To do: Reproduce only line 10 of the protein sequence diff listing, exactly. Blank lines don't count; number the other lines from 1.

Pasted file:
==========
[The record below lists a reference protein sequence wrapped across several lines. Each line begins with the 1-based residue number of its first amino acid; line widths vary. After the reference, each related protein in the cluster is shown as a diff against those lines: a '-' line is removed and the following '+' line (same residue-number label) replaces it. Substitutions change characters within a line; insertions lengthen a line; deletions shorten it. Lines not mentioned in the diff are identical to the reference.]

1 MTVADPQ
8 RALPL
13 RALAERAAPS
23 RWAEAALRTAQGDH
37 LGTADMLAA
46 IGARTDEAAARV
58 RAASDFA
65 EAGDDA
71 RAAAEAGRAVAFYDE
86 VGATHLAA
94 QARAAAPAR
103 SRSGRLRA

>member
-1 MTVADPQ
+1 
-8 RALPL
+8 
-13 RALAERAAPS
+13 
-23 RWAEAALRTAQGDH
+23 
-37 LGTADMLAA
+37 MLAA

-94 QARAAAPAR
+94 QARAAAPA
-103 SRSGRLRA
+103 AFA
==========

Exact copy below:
71 RAAAEAGRAVAFYDE